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Loading Zone Enforcement
Commercial Loading Zone Management Program in Washington, DC

Primary Objective

Key Accomplishments

  • CLZMP resulted in improved use of existing loading zones within the District through enforcement. Data collected from this effort quantified curbside loading demand and location of loading zones, and led to other curbside management pilots, such as the Variable Pricing Pilot in Chinatown.
  • Fostered partnerships with stakeholders to communicate the intention of the CLZMP and achieve mutually beneficial outcomes, including independent companies and distributors, carriers, national and State trucking associations, and local BIDs.
  • Improved District DOT's collection and management of loading zone data.

In 2007, the DowntownDC Business Improvement District (BID) in Washington, DC, established a pilot parking program, which helped build momentum for developing the city's Commercial Loading Zone Management Program (CLZMP). Illegal double-parking of delivery vehicles can significantly increase congestion in urban areas. Increasing enforcement efforts can help ensure carriers are aware of loading zone areas and regulations. This strategy can be combined with increasing the availability of designated curbside access for commercial vehicles to both enforce existing regulations and address imbalances in supply and demand for loading zones.

photo of two signs on a post: Tow Away Zone and Loading Zone

Loading zone sign (bottom) in Washington, DC. Source: DDOT.

The pilot parking program first focused on K Street NW, one of the downtown's busiest commercial thoroughfares. Assisted by the District Department of Transportation and the Golden Triangle BID, the DowntownDC BID collected pre-and post-pilot data on travel times, parking occupancy, curbside uses, parking turnover, and parking violations. Results showed travel times across all modes of travel improved measurably following the pilot's implementation without a substantial disruption of commercial activity. This success eventually led to citywide implementation of the CLZMP in 2015.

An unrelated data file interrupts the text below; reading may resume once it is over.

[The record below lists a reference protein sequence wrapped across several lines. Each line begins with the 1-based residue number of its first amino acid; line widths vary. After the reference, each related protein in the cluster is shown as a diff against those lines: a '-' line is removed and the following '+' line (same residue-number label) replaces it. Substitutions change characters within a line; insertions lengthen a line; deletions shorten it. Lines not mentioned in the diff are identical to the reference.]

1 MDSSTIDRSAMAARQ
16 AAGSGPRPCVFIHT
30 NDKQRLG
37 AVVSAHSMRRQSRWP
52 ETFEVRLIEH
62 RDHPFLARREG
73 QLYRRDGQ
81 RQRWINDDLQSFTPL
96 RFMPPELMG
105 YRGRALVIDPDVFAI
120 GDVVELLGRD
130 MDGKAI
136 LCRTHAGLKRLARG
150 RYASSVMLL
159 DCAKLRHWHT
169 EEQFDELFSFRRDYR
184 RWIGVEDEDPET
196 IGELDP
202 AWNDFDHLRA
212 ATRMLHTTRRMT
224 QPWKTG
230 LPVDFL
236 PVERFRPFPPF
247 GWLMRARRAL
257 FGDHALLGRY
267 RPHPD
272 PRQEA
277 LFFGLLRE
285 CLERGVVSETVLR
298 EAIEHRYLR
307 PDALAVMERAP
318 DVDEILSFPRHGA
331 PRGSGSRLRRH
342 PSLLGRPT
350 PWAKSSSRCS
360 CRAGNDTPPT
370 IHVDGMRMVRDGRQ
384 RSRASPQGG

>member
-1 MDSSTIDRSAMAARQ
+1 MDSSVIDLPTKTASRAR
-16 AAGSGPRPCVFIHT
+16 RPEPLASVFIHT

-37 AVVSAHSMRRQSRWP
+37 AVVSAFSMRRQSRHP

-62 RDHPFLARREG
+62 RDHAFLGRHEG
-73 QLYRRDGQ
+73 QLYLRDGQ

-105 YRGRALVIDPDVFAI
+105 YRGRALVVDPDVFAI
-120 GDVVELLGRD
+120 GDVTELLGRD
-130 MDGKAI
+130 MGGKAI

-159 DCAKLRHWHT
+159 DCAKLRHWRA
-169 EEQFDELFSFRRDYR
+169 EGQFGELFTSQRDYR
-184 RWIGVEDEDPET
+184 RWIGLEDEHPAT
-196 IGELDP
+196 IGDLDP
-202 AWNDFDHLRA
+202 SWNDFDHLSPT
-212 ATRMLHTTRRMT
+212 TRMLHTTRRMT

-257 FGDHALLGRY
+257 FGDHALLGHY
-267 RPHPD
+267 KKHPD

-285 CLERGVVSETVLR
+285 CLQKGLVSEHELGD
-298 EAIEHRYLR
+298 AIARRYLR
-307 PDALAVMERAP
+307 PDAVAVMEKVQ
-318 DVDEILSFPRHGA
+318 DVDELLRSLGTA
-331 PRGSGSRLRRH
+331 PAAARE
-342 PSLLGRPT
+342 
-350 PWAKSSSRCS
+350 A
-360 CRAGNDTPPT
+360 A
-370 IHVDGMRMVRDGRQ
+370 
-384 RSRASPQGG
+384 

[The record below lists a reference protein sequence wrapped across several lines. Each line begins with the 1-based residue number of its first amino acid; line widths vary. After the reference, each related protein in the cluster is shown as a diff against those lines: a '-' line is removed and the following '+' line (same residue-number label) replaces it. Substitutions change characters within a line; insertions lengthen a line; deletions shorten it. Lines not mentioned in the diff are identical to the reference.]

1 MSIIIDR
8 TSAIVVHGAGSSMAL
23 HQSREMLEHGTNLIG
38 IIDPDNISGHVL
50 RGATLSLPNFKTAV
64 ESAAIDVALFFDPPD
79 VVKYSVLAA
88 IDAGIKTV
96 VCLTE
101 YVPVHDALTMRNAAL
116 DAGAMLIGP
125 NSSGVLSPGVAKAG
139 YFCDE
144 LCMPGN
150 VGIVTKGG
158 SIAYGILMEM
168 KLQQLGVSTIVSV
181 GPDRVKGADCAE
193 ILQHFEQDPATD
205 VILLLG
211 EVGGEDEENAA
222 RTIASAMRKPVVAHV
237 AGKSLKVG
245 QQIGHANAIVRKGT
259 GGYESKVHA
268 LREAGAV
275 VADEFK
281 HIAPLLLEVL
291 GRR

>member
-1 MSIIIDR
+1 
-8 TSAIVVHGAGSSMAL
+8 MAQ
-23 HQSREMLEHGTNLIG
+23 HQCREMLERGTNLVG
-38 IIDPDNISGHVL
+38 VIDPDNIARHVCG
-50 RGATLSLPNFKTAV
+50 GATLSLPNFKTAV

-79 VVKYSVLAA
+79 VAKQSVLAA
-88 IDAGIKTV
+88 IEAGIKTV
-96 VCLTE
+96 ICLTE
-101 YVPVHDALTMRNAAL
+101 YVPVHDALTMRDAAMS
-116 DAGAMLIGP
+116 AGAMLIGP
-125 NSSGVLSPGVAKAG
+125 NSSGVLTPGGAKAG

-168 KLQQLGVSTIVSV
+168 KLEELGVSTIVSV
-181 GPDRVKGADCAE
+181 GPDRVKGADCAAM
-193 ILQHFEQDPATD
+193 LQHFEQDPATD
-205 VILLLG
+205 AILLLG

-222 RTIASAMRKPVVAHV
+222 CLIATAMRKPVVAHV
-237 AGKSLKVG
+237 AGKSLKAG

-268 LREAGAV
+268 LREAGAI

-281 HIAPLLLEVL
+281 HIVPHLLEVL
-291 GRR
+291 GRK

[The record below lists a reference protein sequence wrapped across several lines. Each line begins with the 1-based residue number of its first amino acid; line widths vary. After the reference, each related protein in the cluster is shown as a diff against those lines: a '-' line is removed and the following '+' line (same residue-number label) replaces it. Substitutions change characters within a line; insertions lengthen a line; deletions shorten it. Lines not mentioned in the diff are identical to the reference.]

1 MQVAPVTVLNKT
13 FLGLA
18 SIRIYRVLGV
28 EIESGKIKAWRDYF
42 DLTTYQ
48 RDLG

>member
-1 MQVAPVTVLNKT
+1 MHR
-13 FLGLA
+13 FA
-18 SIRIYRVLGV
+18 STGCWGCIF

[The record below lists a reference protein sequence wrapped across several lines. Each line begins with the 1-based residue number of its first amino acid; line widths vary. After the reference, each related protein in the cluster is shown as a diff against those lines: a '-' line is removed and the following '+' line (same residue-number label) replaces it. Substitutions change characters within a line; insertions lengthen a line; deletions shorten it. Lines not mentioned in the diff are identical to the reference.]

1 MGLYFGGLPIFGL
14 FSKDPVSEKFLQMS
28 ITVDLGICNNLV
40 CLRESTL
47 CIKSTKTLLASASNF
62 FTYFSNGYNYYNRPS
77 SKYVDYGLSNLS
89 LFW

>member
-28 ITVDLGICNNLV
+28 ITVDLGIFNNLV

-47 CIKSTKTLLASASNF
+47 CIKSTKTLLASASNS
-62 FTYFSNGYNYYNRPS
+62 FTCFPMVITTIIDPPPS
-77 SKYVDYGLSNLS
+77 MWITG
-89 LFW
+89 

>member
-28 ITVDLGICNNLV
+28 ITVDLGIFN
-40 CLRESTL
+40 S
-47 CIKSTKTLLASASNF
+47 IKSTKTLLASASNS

photo of a worker unloading a delivery truck parked on a city street

A truck is unloaded at the curbside. Source: Volpe National Transportation Systems Center.

Implementation Approach

Communication and engagement were crucial to the successful implementation of the CLZMP. The District of Columbia DOT (DDOT) engaged in comprehensive stakeholder outreach to independent companies and distributors, carriers, national and State trucking associations, and local BIDs. It was critical for District DOT to convey the message that the CLZMP was intended to improve curbside management, not impose another tax on freight. DDOT also distributed literature about the CLZMP through print and online media. Additionally, DDOT coordinated with the City's Public Works and Police Departments to clarify regulations on design and placement of permit decals.

Improved enforcement of the CLZMP is the most important element of its success. To address carrier complaints about passenger vehicles using loading zone spaces, DDOT increased the fine for unauthorized vehicles from $50 to $100. Additionally, DDOT and the Public Works and Police Departments worked together to enforce the new regulations as the program rolled out. According to DDOT, jurisdictions interested in replicating this program should inventory existing loading zones and collect data on their use, coordinate with city police about enforcing loading zone changes, offer multiple methods of payment and investigate new forms of payment as they become available, and engage with carriers, downtown receivers, and local BIDs. Although DDOT did not collect data on loading zones prior to CLZMP, the initiative has resulted in better data on loading zone demand.

Local Contact

Laura Richards, Transportation Planner, DDOT, (202) 671-2226,

Office of Operations